The New Spirit of Capitalism.

AuthorDavies, Will
PositionBook review

Luc Boltanski and Eve Chiapello

Translated by Gregory Elliott

VERSO 2006

New Labour is defined partly by its respect for the achievements of the New Right over the eighties and nineties. In various areas, such as market regulation and welfare policy, it has simply taken the policies of the Right further in their logical direction, seeking to produce and nurture markets that are as open and dynamic as possible. But in one important respect, it has pursued these policies in a fashion that owes more to traditional leftist sensibilities. For in keeping with an intellectual and political tradition that dates back to Marx, New Labour has abstained from debating the moral qualities of markets, preferring instead to focus on their empirical mechanics. The rubric of 'evidence-based policy' and the sociological frame of 'globalisation' have both been instrumental in facilitating this.

Thatcherism was certainly shaped by the neo-liberal economics that displaced Keynesianism from the seventies onwards, but economics rarely provides the emotional, psychological or moral fuel for far-reaching political change. It was the moral qualities of markets, and not simply their efficiency-maximising tendencies, that inspired the New Right. Markets were associated with individual freedom, the traditional family, protection from tyranny and hard work. With the exception of the last of these virtues, which has a place close to Gordon Brown's heart, New Labour has snubbed this normative dimension, viewing the market not so much as immoral, but amoral. This is in keeping with scientific socialism: Marx may have had a deep-lying distaste for how capitalism treated people, but it was its structural flaws that led him to predict its collapse and not its moral ones. When New Labour came to accommodate the free market into its political economy during the 1990s, it was primarily on account of a sociological narrative about its inevitability provided by the likes of Anthony Giddens, and not a sudden conversion to the moral worldview of Friedrich Hayek or Keith Joseph.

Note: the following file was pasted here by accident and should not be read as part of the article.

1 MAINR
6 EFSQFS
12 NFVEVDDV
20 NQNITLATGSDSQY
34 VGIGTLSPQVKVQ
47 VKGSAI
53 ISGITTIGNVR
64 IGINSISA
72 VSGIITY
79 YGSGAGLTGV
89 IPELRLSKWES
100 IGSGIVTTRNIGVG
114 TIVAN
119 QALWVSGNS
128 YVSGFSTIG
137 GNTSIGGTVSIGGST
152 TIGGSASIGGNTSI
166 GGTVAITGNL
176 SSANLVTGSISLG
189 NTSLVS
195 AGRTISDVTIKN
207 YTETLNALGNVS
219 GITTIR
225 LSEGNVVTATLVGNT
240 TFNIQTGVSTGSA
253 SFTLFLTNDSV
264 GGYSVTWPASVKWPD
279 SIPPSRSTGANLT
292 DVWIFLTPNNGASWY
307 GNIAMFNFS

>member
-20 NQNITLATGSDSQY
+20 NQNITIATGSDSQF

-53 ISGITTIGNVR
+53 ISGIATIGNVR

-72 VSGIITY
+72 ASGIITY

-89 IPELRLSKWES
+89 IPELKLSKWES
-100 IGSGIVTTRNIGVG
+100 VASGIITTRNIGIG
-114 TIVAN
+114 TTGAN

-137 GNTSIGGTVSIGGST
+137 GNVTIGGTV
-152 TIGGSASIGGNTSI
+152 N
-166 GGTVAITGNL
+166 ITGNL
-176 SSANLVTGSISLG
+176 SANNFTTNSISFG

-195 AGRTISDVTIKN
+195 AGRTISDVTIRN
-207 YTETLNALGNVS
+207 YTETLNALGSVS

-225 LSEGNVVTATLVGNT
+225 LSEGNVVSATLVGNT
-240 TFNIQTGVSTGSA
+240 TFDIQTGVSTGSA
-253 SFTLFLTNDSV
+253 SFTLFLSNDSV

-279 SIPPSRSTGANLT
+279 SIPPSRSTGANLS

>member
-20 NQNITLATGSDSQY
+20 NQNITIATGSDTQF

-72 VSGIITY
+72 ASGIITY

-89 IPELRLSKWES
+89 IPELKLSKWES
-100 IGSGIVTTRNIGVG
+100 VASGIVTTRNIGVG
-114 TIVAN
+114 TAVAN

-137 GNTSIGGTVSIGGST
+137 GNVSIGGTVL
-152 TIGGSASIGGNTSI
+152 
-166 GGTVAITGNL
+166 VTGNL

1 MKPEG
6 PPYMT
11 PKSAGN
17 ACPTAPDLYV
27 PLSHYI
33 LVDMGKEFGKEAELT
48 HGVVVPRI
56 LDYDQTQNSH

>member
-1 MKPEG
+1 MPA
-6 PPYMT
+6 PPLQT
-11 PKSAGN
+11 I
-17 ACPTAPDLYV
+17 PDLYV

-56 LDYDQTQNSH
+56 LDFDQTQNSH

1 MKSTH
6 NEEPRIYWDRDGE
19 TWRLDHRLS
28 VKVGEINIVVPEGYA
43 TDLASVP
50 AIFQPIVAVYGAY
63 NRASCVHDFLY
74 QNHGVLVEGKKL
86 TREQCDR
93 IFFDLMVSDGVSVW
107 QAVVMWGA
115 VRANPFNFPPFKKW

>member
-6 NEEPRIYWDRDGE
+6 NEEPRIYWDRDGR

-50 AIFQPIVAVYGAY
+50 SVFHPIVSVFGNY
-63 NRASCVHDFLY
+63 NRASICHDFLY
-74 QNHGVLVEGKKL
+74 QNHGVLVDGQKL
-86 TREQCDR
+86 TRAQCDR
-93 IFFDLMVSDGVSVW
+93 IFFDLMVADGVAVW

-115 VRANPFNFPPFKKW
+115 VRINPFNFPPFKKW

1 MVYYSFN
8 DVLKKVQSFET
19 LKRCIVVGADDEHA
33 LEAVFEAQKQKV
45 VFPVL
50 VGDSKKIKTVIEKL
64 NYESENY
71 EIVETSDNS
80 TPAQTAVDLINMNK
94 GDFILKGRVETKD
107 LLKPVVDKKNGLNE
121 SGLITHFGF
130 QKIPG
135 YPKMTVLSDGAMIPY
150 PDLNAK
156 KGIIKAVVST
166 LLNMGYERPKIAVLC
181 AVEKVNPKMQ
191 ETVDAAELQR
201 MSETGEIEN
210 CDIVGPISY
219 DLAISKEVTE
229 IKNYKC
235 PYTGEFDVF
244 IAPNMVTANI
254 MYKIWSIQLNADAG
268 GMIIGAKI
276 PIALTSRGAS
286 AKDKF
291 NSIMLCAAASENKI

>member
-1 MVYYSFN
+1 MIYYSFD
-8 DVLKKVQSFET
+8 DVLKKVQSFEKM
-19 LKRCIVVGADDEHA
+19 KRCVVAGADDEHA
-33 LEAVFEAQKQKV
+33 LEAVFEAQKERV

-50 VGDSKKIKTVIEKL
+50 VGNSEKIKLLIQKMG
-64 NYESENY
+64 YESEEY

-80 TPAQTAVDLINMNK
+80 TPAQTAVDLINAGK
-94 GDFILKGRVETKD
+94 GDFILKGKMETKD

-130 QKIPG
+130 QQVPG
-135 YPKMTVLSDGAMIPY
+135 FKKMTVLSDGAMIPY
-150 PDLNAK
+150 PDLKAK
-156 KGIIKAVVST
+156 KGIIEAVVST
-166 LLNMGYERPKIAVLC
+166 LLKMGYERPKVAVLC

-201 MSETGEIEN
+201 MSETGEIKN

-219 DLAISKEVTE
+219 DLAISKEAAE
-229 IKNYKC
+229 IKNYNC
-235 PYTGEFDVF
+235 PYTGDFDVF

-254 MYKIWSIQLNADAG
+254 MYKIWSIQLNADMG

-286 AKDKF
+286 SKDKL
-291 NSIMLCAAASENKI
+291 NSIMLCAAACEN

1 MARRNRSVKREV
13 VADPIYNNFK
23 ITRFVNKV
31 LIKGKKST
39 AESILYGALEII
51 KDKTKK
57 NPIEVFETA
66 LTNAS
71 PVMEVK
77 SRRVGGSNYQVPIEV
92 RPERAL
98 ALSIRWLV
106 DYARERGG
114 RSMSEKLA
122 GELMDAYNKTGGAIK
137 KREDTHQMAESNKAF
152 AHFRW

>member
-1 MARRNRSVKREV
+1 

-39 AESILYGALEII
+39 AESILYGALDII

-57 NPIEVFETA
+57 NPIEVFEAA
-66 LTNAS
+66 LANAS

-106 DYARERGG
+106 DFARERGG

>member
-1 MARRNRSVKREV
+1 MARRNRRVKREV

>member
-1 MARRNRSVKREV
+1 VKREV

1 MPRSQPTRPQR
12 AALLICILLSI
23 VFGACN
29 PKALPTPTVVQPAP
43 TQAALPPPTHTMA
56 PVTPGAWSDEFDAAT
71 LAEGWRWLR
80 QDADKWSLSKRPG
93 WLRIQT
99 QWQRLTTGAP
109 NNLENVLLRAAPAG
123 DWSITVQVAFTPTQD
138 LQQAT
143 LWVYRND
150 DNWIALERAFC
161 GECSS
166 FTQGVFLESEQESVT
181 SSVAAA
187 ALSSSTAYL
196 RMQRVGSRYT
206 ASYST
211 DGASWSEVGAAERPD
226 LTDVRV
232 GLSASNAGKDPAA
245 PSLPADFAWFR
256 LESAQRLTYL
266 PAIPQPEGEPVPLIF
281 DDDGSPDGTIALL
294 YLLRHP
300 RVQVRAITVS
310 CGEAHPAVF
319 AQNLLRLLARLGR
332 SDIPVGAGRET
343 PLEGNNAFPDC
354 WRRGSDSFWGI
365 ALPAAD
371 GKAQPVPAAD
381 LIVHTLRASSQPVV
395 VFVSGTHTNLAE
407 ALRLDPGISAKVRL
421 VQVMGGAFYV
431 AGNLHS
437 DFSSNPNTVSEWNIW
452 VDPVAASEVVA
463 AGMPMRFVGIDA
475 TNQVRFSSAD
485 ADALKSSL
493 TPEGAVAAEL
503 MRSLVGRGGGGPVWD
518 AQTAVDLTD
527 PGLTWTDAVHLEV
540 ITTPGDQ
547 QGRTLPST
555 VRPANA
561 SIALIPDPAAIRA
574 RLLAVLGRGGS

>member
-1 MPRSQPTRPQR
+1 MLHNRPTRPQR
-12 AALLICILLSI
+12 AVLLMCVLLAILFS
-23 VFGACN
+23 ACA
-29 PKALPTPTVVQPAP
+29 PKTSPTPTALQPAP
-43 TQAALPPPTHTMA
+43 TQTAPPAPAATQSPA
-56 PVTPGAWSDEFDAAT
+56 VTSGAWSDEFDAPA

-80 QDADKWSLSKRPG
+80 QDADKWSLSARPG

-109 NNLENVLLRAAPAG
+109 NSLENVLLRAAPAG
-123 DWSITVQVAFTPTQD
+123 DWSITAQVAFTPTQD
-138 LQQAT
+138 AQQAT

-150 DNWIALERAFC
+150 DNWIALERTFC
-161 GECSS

The varying moral dimensions of capitalism have therefore been a curiously absent topic from mainstream political discourse since Thatcherism imploded fifteen years ago. This is a significant gap, because as Boltanski and Chiapello's wonderful book demonstrates, the moral promises made by capitalism are a critical feature of how it defends and sustains itself. The simple reason for this is that people must be...

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